User requirements for observation (OSCAR/Requirements)

This database is the official repository of requirements for observation of physical variables in support of WMO Programmes and Co-sponsored Programmes. These requirements are maintained by the focal points designated for each application area.
It is the foundation of the Rolling Requirements Review (RRR) process overviewed by the Inter-Programme Expert Team on Observing System Design and Evolution (IPED-OSDE) of CBS. (More information)

The requirements are regularly reviewed by groups of experts nominated by these organizations and programmes. For WMO, this process is conducted by the Inter-Programme Expert Team on Observing System Design and Evolution (IPED-OSDE) and its designated focal points for each of the Application areas .

In addition, Themes offer an additional, cross-cutting view on variables and requirements

Using the database

To explore the database, you can use the "Quick Search" in the top right corner, when looking for a specific Variable or Application area. You can also consult the full tables accessible through the top menu, and use the filter options provided.

The database is open for consultation. Editing is only possible by designated focal points, after login.

For any questions or clarifications regarding the content of the database , please directly contact the respective focal point. A list of all focal points can be found on the Application areas page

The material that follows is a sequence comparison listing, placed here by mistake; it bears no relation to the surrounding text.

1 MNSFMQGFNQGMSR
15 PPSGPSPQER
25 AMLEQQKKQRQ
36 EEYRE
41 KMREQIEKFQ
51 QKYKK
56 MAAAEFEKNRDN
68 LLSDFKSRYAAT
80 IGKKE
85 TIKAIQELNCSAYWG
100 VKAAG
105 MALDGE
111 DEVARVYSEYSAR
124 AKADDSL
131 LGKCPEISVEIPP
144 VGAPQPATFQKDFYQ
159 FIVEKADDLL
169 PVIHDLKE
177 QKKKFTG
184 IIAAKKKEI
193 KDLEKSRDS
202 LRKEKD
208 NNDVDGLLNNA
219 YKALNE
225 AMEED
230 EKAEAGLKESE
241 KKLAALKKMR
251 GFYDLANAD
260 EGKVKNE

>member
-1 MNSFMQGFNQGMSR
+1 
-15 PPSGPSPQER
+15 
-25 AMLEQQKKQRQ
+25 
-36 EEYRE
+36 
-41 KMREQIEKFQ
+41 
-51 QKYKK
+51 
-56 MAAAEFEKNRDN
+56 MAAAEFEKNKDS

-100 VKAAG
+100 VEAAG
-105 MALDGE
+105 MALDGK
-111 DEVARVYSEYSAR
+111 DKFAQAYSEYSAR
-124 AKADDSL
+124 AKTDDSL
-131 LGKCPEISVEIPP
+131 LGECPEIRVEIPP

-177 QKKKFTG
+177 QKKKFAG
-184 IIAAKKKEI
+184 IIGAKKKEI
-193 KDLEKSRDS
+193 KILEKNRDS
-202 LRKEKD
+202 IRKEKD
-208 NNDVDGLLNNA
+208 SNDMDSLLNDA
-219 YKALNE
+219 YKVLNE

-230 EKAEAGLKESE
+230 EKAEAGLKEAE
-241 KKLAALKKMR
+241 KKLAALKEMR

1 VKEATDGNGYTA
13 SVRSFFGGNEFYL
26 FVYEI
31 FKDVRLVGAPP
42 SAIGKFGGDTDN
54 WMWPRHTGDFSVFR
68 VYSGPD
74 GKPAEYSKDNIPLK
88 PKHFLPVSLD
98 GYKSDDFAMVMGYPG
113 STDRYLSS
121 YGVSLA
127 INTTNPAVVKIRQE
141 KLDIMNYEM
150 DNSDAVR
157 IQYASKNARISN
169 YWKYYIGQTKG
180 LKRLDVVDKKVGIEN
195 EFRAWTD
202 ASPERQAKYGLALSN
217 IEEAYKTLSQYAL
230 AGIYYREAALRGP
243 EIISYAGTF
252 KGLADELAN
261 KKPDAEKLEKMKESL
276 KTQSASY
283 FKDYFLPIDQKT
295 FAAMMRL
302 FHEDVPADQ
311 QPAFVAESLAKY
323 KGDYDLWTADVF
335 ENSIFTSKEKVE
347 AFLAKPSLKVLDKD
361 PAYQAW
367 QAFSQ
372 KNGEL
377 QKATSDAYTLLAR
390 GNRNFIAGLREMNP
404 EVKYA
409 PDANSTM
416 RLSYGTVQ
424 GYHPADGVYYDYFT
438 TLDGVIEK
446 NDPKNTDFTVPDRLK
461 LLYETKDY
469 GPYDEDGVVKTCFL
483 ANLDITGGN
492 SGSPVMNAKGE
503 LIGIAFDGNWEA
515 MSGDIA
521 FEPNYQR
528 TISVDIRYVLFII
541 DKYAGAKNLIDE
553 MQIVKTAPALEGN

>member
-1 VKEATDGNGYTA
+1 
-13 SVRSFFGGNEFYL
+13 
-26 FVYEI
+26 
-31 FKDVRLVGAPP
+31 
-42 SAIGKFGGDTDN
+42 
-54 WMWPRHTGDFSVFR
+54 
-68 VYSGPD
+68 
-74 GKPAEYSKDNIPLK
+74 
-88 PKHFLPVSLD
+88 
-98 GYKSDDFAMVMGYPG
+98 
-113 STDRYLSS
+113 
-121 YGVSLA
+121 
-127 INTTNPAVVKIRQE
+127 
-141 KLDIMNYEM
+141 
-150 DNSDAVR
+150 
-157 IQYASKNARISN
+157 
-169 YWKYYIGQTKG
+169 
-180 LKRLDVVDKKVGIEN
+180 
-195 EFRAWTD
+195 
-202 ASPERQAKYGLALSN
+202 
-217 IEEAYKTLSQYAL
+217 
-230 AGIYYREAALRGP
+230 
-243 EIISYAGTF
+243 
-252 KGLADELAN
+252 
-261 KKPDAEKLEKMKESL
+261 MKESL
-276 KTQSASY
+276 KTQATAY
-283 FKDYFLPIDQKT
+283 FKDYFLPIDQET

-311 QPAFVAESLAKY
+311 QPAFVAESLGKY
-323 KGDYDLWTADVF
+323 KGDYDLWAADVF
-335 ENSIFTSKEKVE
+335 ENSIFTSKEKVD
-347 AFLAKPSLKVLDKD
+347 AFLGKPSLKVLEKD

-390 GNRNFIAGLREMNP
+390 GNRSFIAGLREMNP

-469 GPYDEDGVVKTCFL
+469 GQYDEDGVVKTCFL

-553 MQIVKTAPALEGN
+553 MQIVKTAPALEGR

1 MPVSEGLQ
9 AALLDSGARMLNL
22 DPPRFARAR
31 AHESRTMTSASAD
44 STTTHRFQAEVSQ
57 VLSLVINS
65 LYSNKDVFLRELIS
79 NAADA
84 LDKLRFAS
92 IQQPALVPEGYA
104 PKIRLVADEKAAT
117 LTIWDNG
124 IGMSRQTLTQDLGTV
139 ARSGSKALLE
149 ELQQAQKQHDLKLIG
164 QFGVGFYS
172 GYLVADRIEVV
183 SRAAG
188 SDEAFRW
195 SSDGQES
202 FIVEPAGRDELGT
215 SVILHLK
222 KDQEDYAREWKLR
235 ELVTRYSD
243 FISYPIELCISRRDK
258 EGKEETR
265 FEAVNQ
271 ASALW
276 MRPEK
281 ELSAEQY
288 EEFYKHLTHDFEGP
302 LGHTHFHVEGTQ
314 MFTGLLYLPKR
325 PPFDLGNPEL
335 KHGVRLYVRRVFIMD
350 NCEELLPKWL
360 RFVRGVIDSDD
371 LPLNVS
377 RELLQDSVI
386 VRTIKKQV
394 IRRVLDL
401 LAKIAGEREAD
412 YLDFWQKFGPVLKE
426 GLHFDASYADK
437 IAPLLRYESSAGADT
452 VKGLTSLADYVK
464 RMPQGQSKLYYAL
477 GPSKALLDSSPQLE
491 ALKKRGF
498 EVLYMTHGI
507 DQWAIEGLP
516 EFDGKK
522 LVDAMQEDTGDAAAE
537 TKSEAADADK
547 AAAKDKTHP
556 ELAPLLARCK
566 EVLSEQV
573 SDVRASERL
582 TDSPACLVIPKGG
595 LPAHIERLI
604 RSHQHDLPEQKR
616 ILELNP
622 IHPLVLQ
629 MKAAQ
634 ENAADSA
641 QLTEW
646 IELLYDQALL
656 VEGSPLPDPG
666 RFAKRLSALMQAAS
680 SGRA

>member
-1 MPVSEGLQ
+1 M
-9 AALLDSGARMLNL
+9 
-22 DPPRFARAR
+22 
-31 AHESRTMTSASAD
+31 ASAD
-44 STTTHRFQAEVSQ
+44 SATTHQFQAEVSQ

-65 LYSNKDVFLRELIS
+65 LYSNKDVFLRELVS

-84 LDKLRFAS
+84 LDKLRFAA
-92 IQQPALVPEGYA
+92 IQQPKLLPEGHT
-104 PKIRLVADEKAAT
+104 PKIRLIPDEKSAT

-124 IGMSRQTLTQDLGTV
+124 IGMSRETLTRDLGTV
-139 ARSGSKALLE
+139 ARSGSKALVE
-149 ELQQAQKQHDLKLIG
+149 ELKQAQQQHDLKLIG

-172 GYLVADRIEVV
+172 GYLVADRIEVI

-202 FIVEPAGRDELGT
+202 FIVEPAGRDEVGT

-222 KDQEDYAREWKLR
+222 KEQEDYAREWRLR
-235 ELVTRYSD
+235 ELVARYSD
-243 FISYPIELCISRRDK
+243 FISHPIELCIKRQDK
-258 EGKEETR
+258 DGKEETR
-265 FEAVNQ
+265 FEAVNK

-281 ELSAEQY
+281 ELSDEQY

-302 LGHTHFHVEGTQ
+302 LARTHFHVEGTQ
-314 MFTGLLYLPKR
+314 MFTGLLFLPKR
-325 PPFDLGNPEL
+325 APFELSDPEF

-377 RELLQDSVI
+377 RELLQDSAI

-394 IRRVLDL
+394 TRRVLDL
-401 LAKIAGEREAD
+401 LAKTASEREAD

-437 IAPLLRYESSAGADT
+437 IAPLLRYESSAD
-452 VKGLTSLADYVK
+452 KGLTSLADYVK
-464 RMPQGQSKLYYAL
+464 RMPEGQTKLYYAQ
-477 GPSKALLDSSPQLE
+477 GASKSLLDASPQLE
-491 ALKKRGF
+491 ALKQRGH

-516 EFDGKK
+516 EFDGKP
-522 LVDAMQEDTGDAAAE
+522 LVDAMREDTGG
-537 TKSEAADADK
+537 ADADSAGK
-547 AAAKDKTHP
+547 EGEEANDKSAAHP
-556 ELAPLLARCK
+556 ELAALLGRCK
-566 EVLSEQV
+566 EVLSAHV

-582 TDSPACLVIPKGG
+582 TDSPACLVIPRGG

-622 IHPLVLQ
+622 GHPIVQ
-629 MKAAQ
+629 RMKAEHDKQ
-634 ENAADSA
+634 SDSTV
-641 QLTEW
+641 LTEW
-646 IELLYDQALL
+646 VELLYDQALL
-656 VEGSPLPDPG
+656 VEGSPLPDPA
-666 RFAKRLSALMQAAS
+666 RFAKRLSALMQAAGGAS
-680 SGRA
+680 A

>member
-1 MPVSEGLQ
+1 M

Definitions

Requirements are expressed for geophysical variables in terms of 6 criteria: uncertainty, horizontal resolution, vertical resolution, observing cycle, timeliness, and stability (where appropriate).
For each of these criteria the table indicates 3 values determined by experts:

  • The "threshold" is the minimum requirement to be met to ensure that data are useful
  • The "goal" is an ideal requirement above which further improvements are not necessary
  • The "breakthrough" is an intermediate level between "threshold" and "goal" which, if achieved, would result in a significant improvement for the targeted application. The breakthrough level may be considered as an optimum, from a cost-benefit point of view, when planning or designing observing systems.

The "uncertainty" characterizes the estimated range of observation errors on the given variable, with a 68% confidence interval (1 σ ).